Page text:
A landmark recommendation by the new Health Service Ombudsman
could cause the NHS to face a compensation bill of millions of
pounds, reimbursing dementia sufferers, disabled people and those
with chronic illnesses who have been wrongly made to pay for long
term care in care homes, writes Amy
In a new report, which upholds allegations concerning four older
people whose relatives said they were incorrectly forced to pay for
their long term care, Ann Abraham calls for the four health
authorities she investigated to identify any other patients also
made to pay.
She recognises that “significant numbers of people and sums of
money are likely to be involved”.
Paul Burstow MP, Liberal Democrat spokesperson on older people,
said: “Tens of thousands of elderly people have been illegally
forced to pay for long term care that should have been
free…it could cost tax payers hundreds of millions of
The report was a result of four investigations into health
authorities in Dorset, Wigan and Bolton, Berkshire and Birmingham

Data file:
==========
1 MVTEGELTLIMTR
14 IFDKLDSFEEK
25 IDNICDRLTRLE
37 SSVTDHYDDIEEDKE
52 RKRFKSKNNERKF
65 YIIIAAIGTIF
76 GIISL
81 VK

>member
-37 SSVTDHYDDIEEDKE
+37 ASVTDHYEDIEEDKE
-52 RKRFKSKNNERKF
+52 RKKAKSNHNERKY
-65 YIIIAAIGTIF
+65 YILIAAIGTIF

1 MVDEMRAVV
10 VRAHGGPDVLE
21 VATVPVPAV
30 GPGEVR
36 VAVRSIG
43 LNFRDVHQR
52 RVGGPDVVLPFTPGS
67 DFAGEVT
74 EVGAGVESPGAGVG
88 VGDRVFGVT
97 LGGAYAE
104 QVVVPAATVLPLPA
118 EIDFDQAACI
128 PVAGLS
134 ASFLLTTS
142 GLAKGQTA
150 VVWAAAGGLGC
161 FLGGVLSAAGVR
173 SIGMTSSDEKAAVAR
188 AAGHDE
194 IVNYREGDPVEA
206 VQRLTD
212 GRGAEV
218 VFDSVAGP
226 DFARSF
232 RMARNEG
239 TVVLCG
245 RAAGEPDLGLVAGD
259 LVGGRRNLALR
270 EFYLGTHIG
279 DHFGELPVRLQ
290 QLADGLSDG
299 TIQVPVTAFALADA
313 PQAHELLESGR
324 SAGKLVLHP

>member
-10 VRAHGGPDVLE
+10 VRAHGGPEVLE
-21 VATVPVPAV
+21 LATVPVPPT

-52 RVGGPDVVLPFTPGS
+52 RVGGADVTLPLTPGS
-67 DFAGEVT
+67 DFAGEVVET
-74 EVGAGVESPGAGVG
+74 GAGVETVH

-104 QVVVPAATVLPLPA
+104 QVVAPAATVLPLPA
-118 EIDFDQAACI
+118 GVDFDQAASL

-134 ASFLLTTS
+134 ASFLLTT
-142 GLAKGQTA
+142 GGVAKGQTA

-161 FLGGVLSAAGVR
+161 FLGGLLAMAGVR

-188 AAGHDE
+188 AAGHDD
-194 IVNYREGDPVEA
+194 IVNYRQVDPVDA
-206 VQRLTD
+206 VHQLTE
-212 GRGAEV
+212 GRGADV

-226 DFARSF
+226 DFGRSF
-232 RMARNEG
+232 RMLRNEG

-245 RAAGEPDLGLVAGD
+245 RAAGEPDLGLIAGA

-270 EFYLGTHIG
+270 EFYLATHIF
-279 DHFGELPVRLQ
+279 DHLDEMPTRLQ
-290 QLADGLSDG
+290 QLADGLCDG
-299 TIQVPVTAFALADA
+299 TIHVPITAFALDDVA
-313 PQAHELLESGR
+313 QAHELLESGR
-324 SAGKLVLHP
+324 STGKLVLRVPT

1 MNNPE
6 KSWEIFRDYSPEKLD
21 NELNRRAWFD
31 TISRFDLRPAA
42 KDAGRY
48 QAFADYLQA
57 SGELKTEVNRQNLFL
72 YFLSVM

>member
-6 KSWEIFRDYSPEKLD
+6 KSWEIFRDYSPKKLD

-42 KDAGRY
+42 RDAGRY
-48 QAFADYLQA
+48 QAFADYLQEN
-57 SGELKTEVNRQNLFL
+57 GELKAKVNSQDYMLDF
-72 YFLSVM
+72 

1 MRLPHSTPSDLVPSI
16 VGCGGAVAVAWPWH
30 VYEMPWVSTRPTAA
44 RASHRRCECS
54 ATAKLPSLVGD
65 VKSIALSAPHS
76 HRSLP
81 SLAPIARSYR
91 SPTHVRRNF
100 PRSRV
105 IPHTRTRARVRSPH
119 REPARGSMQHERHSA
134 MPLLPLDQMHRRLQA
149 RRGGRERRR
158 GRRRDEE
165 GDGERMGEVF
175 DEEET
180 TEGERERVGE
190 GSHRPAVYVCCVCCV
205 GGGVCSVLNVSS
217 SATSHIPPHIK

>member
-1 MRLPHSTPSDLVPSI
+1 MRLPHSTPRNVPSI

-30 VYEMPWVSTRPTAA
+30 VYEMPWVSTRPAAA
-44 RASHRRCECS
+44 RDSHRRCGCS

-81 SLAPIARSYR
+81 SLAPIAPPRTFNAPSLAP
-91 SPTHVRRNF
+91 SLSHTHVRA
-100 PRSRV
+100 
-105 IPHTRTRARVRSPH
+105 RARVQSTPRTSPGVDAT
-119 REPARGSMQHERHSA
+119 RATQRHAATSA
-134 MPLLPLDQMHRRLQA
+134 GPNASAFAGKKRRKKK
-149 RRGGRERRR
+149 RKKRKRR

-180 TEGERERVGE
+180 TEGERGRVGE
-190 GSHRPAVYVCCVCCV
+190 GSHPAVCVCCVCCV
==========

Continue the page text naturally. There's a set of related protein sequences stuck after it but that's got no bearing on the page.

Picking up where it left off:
after complaints about the way they set and applied eligibility
criteria for NHS funding for the long term care of older and
Abraham has also called for the department of health to review
and clarify its guidance on the system of eligibility for the NHS
funding. She said the guidance was misapplied by some health
authorities and trusts, there were also “fundamental problems” with
The Alzheimer’s Society said three-quarters of people in long
term care have Alzheimer’s or another form of dementia, but that
many are forced to pay for themselves.
“Callers to our Helpline repeatedly tell us how little dementia
care the NHS will fund – even people in the palliative stage of
care are told that they must finance their own care,” said Harry
Cayton, chief executive of the Alzheimer’s Society.
‘NHS funding for long term care
of older and disabled people’ available